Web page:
June is going to be a crazy month with our first kid having a real school summer! We’re driving to a different camp each week which is going to make life interesting. I’m holding my breath. And it’s already SO. HOT. in Austin. At least it’s good reading weather!
Are you a Romance reader? Another favorite Romance I’ve read recently is After the Wedding by Courtney Milan.
Margaret’s boyfriend Chip ignores her fear of flying and takes her for a ride in a Cessna to romantically propose even though he hasn’t earned his pilot’s license yet (WTF, CHIP?). A strong storm... The post Book Review: How to Walk Away appeared first on Shrew and...
Margaret’s boyfriend Chip ignores her fear of flying and takes her for a ride in a Cessna to romantically propose even though he hasn’t earned his pilot’s license yet (WTF, CHIP?). A strong storm blows the plane arse over teakettle. Badly injured, Margaret has a long road to recovery in the hospital, where in addition to attempting to walk again she will have to deal with her sister Kit’s antics, trying to figure out if she still has the dream job she just landed, and her demanding but handsome Scottish physical therapist. And of course Chip, who escapes uninjured, will have to deal with the consequences of his dumbassery. How much can Margaret endure, and how will she put her life back together? How to Walk Away by Katherine Center is chicklit at its best.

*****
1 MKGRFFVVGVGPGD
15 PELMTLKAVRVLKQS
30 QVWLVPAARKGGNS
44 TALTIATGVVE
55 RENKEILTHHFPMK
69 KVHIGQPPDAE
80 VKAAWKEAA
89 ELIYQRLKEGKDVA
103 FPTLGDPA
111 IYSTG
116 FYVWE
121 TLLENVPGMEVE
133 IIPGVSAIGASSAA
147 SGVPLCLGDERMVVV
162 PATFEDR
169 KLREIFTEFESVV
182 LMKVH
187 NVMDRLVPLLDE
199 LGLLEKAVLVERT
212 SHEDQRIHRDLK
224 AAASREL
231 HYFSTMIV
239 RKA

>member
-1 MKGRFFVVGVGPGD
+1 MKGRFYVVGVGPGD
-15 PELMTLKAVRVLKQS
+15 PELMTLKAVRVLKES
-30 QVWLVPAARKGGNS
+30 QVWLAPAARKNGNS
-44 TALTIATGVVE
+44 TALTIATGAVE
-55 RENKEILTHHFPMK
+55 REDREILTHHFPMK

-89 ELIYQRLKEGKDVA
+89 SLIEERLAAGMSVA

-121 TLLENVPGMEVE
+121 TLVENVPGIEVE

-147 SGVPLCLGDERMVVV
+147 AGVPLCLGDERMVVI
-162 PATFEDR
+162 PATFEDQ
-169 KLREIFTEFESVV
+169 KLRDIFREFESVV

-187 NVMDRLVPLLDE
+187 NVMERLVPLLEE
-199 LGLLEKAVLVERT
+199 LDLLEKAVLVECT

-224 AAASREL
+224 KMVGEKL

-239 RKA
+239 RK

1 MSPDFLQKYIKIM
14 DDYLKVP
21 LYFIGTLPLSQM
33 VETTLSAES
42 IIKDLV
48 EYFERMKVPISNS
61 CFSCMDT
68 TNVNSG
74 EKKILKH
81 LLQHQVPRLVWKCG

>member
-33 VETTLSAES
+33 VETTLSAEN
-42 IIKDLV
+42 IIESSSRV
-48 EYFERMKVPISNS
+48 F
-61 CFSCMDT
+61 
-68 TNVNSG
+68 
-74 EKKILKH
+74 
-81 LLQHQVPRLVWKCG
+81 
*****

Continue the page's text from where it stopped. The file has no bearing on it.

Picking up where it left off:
I don’t want to dig in too much on the plot, because you should discover it for yourself. It’s a worthwhile read for anyone who enjoys reading about family relationships, finding your feet again after trauma, and hot Scottish physical therapists. It’s also quite funny, and wraps up with some hilarious and sweet escapades in Belgium. The theme of recovering after trauma is heavy, and Center doesn’t flub it or make it saccharine-sweet. Being in the hospital sucks, and it’s hard, and that is all there in the book. Center also handles the issues of disability very well, and is not complimentary to her characters who engage in ableism. I don’t think it’s too much of a spoiler to say that we have a happily ever after in this book. It’s a 5-star chicklit book. Pick it up! It’s romance but it is totally closed door.
Looking for more romance? Check out my review of Courtney Milan’s After the Wedding.
My thanks to Netgalley and St. Martin’s Press for a free e-galley of this book. Full disclosure: I went to school with Katherine in Houston. Her family is lovely. My opinions are my own.